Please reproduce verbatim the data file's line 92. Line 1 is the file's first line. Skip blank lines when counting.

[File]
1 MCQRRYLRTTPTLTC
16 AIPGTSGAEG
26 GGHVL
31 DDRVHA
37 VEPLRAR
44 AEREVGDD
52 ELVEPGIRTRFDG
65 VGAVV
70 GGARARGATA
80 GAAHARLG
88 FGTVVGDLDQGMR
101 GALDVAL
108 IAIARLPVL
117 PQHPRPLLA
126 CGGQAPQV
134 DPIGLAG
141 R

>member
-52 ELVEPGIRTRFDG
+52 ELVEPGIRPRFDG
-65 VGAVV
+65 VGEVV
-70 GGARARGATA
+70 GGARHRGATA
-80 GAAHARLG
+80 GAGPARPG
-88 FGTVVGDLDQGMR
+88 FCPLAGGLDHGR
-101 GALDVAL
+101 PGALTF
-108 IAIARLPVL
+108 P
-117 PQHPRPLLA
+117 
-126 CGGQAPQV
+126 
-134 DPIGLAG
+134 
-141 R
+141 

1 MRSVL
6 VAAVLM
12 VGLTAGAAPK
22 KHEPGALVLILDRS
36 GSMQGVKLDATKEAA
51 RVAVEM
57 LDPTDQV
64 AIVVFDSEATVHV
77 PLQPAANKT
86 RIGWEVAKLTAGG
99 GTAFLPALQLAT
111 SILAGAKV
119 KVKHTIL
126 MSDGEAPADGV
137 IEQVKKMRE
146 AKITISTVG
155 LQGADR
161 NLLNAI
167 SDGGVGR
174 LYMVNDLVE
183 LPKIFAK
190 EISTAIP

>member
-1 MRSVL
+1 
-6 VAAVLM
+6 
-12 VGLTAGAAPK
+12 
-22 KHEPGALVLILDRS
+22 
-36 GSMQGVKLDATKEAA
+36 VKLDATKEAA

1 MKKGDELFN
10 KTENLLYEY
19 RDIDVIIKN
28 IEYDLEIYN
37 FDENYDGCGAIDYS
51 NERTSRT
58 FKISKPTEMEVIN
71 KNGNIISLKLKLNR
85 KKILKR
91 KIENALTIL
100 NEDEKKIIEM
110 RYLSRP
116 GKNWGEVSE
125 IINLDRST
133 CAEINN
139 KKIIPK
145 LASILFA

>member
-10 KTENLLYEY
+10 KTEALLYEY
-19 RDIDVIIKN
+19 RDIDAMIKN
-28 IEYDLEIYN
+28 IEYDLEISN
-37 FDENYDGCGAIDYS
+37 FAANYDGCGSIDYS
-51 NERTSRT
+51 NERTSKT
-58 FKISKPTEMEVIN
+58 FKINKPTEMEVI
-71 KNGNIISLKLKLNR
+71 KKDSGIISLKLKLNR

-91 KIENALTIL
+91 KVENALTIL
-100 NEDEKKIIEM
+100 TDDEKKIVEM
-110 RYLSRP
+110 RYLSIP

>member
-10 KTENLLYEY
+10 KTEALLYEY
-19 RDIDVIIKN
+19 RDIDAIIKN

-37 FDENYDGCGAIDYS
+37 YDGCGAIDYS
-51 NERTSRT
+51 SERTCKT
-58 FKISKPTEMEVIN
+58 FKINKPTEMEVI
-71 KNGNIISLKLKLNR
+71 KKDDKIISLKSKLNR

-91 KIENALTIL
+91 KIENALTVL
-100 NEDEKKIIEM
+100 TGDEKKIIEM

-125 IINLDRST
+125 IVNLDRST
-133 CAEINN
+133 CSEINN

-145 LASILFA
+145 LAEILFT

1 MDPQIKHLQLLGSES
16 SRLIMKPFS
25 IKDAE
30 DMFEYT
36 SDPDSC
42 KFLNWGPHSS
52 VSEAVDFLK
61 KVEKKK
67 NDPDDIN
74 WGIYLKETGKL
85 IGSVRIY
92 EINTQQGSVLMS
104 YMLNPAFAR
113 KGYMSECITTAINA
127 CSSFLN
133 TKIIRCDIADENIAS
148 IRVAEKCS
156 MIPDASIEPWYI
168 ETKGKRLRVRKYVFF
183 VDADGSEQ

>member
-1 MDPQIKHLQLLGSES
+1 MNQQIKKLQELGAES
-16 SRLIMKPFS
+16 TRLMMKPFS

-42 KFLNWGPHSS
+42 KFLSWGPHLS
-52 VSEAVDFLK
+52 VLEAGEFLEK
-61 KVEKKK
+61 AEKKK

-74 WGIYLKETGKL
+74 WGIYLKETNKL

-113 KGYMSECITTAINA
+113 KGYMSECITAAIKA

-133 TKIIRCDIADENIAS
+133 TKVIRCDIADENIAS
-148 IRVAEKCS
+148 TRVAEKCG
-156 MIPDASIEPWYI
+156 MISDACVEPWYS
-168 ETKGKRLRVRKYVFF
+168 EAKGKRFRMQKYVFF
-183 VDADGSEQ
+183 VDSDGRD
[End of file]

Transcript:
-10 KTENLLYEY